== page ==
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Are "$hash{$_} ||= 1 + keys %hash" and variants well defined or not?

by demerphq (Chancellor)
on Jan 12, 2006 at 20:59 UTC ( #522808=perlmeditation: print w/ replies, xml ) Need Help??

Should the following two lines of code do the same thing?

$hash{$_} ||= 1 + keys %hash for @list; $hash{$_} = $hash{$_} || 1 + keys %hash for @list;

IMO the second one should be well defined. tye and diotalevi think that both are undefined, I could be conviced about the first, but I need more convincing on the second.

This came up because I was being cheeky in Re^3: Perl one-liner to remove duplicate entries from PATH and wound up scratching my head.

use Data::Dump::Streamer; my (%hash,%mash); @list=('A'..'C'); $hash{$_} ||= 1 + keys %hash for @list; $mash{$_} = $mash{$_} || 1 + keys %mash for @list; Dump(\%hash,\%mash)->Names('*hash','*mash')->Out(); __END__ %hash = ( A => 2, B => 3, C => 4 ); %mash = ( A => 1, B => 2, C => 3 );
---
$world=~s/war/peace/g

Comment on Are "$hash{$_} ||= 1 + keys %hash" and variants well defined or not?
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Re: Are "$hash{$_} ||= 1 + keys %hash" and variants well defined or not?
by zshzn (Hermit) on Jan 12, 2006 at 21:08 UTC
    I don't see specifically why it shouldn't. At first look one would assume they would do the same thing, having it otherwise appears to be illogically and prone to cause issues for unsuspecting programmers.

      I've updated it to show the results I get... You will probably be surprised.

      ---
      $world=~s/war/peace/g

Re: Are "$hash{$_} ||= 1 + keys %hash" and variants well defined or not?
by bart (Canon) on Jan 12, 2006 at 21:44 UTC
    Your results do not surprise me. I personally think of these two as equivalent:
    $hash{foo} ||= keys %hash;
    for($hash{foo}) { $_ ||= keys %hash; }
    At least, the results agree: the hash element exists (hence, it is counted in keys), before the assignment is called. My rule of thumb is: if you use a hash element as a R/W L-value, then it'll autovivify. It'll even autovivify in the for loop, if the loop body is empty:
    for($hash{foo}) { } # results in { 'foo' => undef }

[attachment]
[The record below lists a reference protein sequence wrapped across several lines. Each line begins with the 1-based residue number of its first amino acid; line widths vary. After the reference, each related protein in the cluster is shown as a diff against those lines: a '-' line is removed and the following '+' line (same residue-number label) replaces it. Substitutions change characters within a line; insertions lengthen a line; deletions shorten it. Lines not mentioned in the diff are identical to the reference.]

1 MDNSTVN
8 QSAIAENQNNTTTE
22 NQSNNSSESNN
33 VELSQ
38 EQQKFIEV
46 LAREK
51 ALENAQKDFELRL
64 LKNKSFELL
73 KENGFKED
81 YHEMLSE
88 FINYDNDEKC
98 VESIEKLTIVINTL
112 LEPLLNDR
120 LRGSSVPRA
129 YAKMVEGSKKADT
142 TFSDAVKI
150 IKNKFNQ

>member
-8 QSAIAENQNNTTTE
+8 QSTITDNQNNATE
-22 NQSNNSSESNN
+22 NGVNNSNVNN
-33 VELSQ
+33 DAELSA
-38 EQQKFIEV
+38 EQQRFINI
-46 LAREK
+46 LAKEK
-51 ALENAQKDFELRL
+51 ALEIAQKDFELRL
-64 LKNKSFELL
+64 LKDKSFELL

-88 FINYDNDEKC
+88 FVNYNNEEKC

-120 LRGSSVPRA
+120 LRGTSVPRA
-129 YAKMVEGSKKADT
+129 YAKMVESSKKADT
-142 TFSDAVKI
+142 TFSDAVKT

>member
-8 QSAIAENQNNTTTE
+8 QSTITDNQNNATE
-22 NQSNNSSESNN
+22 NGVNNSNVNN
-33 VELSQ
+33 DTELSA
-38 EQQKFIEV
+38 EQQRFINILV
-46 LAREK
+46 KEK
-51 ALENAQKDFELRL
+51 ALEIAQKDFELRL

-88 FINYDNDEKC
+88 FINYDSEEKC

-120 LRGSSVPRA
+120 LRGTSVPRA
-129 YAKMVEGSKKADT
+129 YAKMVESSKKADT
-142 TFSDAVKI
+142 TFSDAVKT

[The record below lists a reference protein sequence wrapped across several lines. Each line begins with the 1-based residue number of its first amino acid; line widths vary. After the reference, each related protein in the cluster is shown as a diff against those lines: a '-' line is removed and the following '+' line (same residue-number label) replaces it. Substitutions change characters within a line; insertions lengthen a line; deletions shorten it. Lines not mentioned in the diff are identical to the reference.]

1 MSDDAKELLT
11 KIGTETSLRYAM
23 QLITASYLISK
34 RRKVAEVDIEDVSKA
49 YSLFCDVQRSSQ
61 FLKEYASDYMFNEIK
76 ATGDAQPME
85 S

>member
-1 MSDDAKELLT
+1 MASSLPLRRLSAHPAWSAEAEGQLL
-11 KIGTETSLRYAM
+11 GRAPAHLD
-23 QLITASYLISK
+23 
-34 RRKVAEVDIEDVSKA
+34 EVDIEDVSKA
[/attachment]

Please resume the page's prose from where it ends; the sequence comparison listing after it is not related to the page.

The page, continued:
I was surprised to see an exception when using a hash element as a sub parameter:

    sub blackbox { ... } blackbox($hash{foo});
    may or may not autovivify $hash{foo}, depending on what blackbox() does. For example:
    sub blackbox { } # no autovivify
    sub blackbox { $_[0] = 123 } # results in { 'foo' => 123 }

    Tested with perl 5.8.7

Re: Are "$hash{$_} ||= 1 + keys %hash" and variants well defined or not?
by xdg (Monsignor) on Jan 12, 2006 at 22:11 UTC
    $hash{$_} ||= 1 + keys %hash for @list; $hash{$_} = $hash{$_} || 1 + keys %hash for @list;

    Hmmm. I thought it was a precedence issue. Expanding slightly:

    for ( @list ) { $hash{$_} ||= ( 1 + keys %hash ); } for ( @list ) { $hash{$_} = ( $hash{$_} || ( 1 + keys %hash ) ); }

    I get why the second one works -- the (1 + keys %hash) evaluates first due to precedence, resulting at first in 1 + 0 = 1. Etc.

    But I'm surprised at the first one, given the low precedence of assignment. It seems as if the shortcut check is happening first (with higher precedence), to see if the rest of the expression is even worth evaluating and thus autovivifying before the addition happens. (An optimization bug?)

    I take that back. I'm forgetting the short-circuit. As I pondered this, the key isn't created in the hash until an assignment happens. Semantically, it looks like this is happening:

    $hash{$_} ||= 1 + keys %hash; # looks more like: ( $hash{$_} = $hash{$_} ) || ( $hash{$_} = 1 + keys %hash )

    -xdg

    Code written by xdg and posted on PerlMonks is public domain. It is provided as is with no warranties, express or implied, of any kind. Posted code may not have been tested. Use of posted code is at your own risk.

Re: Are "$hash{$_} ||= 1 + keys %hash" and variants well defined or not?
by whio (Sexton) on Jan 13, 2006 at 11:18 UTC
    The simplest expression of this form is probably

    $hash{foo} ||= exists $hash{foo};

    versus

    $hash{foo} = $hash{foo} || exists $hash{foo};

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